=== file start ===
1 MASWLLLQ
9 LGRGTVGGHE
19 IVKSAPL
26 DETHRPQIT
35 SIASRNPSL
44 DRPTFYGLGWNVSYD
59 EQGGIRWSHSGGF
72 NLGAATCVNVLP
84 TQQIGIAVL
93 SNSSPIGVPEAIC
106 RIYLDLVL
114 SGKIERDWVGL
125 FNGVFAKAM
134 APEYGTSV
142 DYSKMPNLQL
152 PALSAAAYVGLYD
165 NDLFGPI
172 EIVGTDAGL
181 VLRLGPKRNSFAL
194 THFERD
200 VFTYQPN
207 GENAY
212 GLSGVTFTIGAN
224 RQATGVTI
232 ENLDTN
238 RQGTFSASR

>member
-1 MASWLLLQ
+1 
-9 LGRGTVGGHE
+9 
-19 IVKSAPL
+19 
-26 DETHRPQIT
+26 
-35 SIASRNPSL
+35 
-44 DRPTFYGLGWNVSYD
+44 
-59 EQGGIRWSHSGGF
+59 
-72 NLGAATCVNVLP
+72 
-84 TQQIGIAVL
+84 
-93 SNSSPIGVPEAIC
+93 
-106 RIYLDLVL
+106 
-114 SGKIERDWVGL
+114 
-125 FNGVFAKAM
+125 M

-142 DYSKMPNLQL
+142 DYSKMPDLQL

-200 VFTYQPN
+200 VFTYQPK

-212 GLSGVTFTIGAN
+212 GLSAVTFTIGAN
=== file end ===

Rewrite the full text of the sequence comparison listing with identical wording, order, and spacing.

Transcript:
1 MASWLLLQ
9 LGRGTVGGHE
19 IVKSAPL
26 DETHRPQIT
35 SIASRNPSL
44 DRPTFYGLGWNVSYD
59 EQGGIRWSHSGGF
72 NLGAATCVNVLP
84 TQQIGIAVL
93 SNSSPIGVPEAIC
106 RIYLDLVL
114 SGKIERDWVGL
125 FNGVFAKAM
134 APEYGTSV
142 DYSKMPNLQL
152 PALSAAAYVGLYD
165 NDLFGPI
172 EIVGTDAGL
181 VLRLGPKRNSFAL
194 THFERD
200 VFTYQPN
207 GENAY
212 GLSGVTFTIGAN
224 RQATGVTI
232 ENLDTN
238 RQGTFSASR

>member
-1 MASWLLLQ
+1 
-9 LGRGTVGGHE
+9 
-19 IVKSAPL
+19 
-26 DETHRPQIT
+26 
-35 SIASRNPSL
+35 
-44 DRPTFYGLGWNVSYD
+44 
-59 EQGGIRWSHSGGF
+59 
-72 NLGAATCVNVLP
+72 
-84 TQQIGIAVL
+84 
-93 SNSSPIGVPEAIC
+93 
-106 RIYLDLVL
+106 
-114 SGKIERDWVGL
+114 
-125 FNGVFAKAM
+125 M

-142 DYSKMPNLQL
+142 DYSKMPDLQL

-200 VFTYQPN
+200 VFTYQPK

-212 GLSGVTFTIGAN
+212 GLSAVTFTIGAN